We’ve all had the same dream. No, not that one, the one about coming across an old barn or storage building and looking in the dirty, dusty, broken window on the wooden door, after crawling through a pile of pickers, weeds, rusty metal, and broken bottles, and there it is, a car with an old tarp on it. Wait, it looks like more than one car! You turn the rusty, creaky door knob and step inside and…. rrrrrinnggggggg.. the alarm goes off! NOOOO!!
This is one of those dreams in that none of us were there when The Auto Archaeologist uncovered this mother lode of cars as seen on this YouTube video. Here are a few screen shots of the video – get ready to shiver, shriek, and possibly weep like a baby when you see what’s inside.
If there’s a more iconic shape for a rubber-burning monster I don’t know what it is. Everyone knows the 1970 Plymouth Superbird, from 8 to 80, and everyone has probably dreamed about finding one hidden away. Designed and developed for racing in NASCAR, the Superbird was a modified Plymouth Road Runner and was kin folk to the Dodge Charger Daytona. All of the cars in this barn are iconic masterpieces, but they all probably need a nut-and-bolt, very expensive restoration to bring them back to life again. But, are they even for sale?
Are there any Mercury Cyclone GT fans out there? I believe this is a 1968 or 1969 model and this one looks like it could possibly clean up fairly nicely, but I could be wrong. I’m reasonably sure that the interior doesn’t look like this anymore, but it could again. Could this be a Cobra Jet?
Here is a NASCAR-inspired legend, this is a one-year-only 1969 Ford Torino Talladega, named after the famed race track in Alabama. As is the Superbird, this is a $100,000+ car in restored condition. This one will need a lot of work and a lot of money spent on it, maybe close to what it’s worth to make it right. It’s fun, but also painful to see cars left in this condition for so many decades, just deteriorating from sitting there.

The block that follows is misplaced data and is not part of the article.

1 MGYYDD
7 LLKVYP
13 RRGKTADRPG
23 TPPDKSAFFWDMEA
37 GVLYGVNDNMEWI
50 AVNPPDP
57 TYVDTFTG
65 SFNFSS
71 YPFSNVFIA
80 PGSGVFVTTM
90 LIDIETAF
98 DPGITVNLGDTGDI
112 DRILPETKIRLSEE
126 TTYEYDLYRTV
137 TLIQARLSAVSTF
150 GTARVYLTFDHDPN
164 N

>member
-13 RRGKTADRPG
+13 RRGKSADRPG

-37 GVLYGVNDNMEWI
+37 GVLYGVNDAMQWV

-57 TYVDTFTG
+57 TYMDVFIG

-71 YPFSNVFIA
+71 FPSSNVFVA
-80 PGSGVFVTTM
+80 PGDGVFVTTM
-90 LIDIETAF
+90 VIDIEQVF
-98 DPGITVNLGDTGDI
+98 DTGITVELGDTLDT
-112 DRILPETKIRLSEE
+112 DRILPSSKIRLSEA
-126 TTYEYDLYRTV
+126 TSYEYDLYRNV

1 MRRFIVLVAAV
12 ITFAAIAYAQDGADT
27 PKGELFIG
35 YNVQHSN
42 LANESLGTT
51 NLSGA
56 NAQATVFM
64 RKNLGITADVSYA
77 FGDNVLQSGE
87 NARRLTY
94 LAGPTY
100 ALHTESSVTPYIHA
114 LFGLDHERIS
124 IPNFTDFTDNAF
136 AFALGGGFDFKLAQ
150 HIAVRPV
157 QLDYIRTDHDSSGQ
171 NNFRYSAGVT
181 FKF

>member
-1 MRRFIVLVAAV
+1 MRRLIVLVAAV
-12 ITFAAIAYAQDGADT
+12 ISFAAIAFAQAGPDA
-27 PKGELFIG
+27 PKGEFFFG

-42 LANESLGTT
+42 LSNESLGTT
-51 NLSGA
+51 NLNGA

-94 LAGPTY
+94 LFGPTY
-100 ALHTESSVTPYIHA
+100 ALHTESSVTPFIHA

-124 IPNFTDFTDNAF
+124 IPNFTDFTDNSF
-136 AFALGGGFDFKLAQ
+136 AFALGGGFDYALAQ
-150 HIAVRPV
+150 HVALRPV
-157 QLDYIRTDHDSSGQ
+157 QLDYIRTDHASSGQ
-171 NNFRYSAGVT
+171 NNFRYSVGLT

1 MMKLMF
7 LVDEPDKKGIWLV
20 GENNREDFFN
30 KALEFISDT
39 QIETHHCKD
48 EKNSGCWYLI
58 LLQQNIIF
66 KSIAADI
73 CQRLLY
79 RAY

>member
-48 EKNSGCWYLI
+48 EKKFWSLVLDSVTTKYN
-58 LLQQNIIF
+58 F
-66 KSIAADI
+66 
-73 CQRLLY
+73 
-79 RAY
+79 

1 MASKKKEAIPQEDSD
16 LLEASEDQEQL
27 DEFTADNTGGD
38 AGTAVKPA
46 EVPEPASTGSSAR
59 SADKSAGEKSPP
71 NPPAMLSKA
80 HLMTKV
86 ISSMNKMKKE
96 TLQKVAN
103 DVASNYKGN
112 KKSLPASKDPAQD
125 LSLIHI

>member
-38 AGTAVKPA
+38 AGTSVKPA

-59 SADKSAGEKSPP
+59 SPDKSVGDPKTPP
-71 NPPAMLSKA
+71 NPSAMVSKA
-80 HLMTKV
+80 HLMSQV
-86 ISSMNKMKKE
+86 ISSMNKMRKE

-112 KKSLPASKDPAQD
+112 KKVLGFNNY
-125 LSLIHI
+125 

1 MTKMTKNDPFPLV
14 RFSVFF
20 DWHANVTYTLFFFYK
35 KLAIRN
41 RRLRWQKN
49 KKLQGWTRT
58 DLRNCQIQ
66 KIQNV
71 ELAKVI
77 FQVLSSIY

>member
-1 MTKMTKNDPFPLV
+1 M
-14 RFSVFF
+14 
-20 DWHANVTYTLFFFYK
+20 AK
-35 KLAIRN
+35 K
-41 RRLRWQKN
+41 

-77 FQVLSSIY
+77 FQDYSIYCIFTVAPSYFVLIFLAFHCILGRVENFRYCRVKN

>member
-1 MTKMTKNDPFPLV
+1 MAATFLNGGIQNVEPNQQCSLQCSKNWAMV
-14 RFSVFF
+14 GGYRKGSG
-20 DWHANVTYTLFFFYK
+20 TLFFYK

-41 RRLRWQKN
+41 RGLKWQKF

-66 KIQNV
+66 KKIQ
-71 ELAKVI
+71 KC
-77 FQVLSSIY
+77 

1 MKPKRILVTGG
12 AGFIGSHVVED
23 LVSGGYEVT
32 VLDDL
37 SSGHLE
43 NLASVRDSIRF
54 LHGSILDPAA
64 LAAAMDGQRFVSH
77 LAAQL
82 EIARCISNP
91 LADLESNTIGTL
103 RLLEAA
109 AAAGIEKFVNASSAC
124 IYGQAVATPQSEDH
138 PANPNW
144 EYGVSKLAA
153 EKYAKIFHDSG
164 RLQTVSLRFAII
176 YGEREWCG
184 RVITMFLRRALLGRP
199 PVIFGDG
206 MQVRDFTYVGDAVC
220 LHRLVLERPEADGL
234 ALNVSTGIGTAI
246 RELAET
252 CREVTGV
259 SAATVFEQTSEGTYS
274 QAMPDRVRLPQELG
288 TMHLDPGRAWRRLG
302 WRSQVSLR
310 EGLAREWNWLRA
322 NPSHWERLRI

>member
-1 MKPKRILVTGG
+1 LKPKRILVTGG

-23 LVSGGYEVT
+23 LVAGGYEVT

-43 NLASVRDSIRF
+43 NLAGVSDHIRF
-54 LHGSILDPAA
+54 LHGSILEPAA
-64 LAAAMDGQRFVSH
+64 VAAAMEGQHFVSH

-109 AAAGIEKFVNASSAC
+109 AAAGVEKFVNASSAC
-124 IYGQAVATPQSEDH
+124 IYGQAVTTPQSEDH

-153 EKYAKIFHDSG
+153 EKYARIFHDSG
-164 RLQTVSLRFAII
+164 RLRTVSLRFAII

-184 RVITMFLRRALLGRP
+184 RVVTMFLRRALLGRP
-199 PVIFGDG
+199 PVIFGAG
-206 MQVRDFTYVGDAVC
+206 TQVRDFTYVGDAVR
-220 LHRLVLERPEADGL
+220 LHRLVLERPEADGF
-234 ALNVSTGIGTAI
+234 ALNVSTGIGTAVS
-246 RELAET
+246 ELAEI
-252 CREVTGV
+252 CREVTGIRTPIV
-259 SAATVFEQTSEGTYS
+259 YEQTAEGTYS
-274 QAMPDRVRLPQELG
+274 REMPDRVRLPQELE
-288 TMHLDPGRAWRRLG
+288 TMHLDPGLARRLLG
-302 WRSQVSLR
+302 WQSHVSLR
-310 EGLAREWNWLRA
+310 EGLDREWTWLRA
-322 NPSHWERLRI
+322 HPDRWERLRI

There were only around 750 of these cars made in a few-week span in early-1969. This Talladega’s 428 cubic-inch V8 with approximately, at least for the record, 335 hp, will need to come out and be rebuilt, that’s just a guess. But, once this car is done, look out!
The cars keep getting better and better in this dusty barn. This is a 1969 Dodge Charger 500, yes, that one, the one with the 426 Hemi and the NASCAR history. Well, some of them had a Hemi, most of them came with the 440 which would have been a close second. This car was made to keep Chrysler on top after Ford and Chevy had gained some ground on the Hemi cars. The Charger 500 had a flush rear window and a flush-mounted Dodge Coronet grille, giving it the aerodynamics that it needed. Only 392 of them were built and they’re $150,000+ in restored condition.
Last but not least; well, least in value but not least in technology for the time, is this Chevrolet Cosworth Vega. They were made in 1975 and 1976 and we’ve seen a few nice ones roll through the pages of Barn Finds lately, so they’re out there. They typically sell for between $5,000 and $15,000 depending on condition. I don’t know if any of these cars are for sale, I doubt it, they’ll probably either long gone or they will stay there until a tv reality show “star” shows up and makes a crazy offer with the producer’s money and then who knows what will happen to them. Have you ever run across a barn full of gems like this?